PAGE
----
How do Misinformation and Ignorance feed off one another?
Misinformation is false or inaccurate information that is spread intentionally or unintentionally. Ignorance is the lack of knowledge or awareness about something. Both phenomena can have negative consequences for individuals and society, especially in the age of social media and information overload.
Misinformation and ignorance mutually reinforce each other. They can create ‘echo chambers’, where individuals only expose themselves to information that aligns with their existing beliefs, dismissing any contradicting information. This can result in a skewed perception of reality and hinder critical and objective thinking.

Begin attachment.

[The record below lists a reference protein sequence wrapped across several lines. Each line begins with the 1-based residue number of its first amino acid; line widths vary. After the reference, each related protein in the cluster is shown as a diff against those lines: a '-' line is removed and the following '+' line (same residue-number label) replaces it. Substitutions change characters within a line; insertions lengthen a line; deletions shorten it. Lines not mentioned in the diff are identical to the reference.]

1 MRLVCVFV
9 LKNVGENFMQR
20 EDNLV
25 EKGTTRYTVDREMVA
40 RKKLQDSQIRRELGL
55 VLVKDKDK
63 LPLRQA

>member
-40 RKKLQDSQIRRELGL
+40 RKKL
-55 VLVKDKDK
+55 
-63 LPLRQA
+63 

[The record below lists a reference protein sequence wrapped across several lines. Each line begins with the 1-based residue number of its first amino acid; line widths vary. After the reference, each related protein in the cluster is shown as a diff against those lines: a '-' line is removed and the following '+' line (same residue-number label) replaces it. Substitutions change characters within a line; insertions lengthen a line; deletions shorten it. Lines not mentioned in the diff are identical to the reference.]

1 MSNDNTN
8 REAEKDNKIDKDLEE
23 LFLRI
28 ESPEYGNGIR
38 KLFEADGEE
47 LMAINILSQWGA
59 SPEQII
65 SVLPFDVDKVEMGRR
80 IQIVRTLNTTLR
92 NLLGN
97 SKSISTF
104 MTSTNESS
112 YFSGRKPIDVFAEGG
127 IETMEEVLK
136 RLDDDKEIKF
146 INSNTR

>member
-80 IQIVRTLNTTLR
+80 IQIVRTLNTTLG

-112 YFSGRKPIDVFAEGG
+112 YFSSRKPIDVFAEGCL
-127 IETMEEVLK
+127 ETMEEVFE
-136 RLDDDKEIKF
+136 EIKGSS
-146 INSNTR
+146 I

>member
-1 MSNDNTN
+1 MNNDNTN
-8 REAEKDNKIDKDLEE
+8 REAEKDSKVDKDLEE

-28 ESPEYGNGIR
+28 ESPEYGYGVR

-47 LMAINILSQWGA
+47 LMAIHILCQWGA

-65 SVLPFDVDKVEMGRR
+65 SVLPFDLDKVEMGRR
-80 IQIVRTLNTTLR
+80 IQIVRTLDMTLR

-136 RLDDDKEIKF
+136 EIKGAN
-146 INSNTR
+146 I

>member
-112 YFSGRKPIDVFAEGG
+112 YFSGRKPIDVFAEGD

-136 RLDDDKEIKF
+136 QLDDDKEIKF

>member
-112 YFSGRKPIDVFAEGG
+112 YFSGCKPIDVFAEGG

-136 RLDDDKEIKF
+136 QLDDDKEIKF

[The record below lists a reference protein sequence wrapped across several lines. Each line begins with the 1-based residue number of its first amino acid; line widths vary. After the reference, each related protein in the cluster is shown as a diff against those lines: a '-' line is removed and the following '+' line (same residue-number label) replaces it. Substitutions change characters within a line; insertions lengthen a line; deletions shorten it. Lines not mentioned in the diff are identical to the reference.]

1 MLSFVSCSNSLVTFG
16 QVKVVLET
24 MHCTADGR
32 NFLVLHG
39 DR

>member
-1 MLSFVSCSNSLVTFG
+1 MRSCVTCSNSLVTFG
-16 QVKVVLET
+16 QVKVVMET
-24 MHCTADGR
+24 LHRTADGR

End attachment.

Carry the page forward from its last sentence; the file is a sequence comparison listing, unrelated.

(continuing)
These issues exploit cognitive biases, which are mental shortcuts or errors that influence our information processing and interpretation. For instance, confirmation bias leads us to seek or favor information that aligns with our preconceptions, while disregarding contradicting information. Availability bias causes us to judge the probability or significance of an event based on its ease of recall, rather than its actual representativeness or accuracy.
Ultimately, misinformation and ignorance breed fear and distrust, making individuals more prone to misinformation. In complex or uncertain situations, people may seek simple explanations or scapegoats. This fear and distrust can also make people less receptive to credible information sources like experts, scientists, or journalists, and more inclined towards unreliable or extremist sources such as conspiracy theorists, propagandists, or demagogues.
Misinformation & Ignorance Are Not Inevitable.